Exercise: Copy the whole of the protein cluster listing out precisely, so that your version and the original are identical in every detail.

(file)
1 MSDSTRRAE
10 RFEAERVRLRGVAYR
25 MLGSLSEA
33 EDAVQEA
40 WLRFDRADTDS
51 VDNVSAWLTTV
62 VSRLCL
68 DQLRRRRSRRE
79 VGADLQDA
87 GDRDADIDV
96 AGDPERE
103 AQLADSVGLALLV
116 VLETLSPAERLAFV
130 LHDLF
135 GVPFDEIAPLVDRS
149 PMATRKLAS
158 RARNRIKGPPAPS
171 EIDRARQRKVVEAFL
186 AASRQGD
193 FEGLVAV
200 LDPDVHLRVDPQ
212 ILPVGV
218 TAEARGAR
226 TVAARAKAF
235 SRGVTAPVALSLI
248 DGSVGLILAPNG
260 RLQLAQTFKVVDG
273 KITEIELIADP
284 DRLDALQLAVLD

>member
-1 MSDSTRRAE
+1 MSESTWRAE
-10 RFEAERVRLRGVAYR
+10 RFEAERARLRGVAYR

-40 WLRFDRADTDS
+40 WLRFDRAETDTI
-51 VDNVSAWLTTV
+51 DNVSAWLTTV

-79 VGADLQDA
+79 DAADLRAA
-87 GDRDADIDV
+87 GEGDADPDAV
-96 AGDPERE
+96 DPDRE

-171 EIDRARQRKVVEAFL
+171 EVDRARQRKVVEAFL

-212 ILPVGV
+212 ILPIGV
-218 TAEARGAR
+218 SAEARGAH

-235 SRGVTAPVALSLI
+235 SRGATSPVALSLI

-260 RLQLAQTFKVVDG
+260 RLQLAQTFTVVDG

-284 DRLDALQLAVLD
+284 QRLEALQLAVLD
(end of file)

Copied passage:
1 MSDSTRRAE
10 RFEAERVRLRGVAYR
25 MLGSLSEA
33 EDAVQEA
40 WLRFDRADTDS
51 VDNVSAWLTTV
62 VSRLCL
68 DQLRRRRSRRE
79 VGADLQDA
87 GDRDADIDV
96 AGDPERE
103 AQLADSVGLALLV
116 VLETLSPAERLAFV
130 LHDLF
135 GVPFDEIAPLVDRS
149 PMATRKLAS
158 RARNRIKGPPAPS
171 EIDRARQRKVVEAFL
186 AASRQGD
193 FEGLVAV
200 LDPDVHLRVDPQ
212 ILPVGV
218 TAEARGAR
226 TVAARAKAF
235 SRGVTAPVALSLI
248 DGSVGLILAPNG
260 RLQLAQTFKVVDG
273 KITEIELIADP
284 DRLDALQLAVLD

>member
-1 MSDSTRRAE
+1 MSESTWRAE
-10 RFEAERVRLRGVAYR
+10 RFEAERARLRGVAYR

-40 WLRFDRADTDS
+40 WLRFDRAETDTI
-51 VDNVSAWLTTV
+51 DNVSAWLTTV

-79 VGADLQDA
+79 DAADLRAA
-87 GDRDADIDV
+87 GEGDADPDAV
-96 AGDPERE
+96 DPDRE

-171 EIDRARQRKVVEAFL
+171 EVDRARQRKVVEAFL

-212 ILPVGV
+212 ILPIGV
-218 TAEARGAR
+218 SAEARGAH

-235 SRGVTAPVALSLI
+235 SRGATSPVALSLI

-260 RLQLAQTFKVVDG
+260 RLQLAQTFTVVDG

-284 DRLDALQLAVLD
+284 QRLEALQLAVLD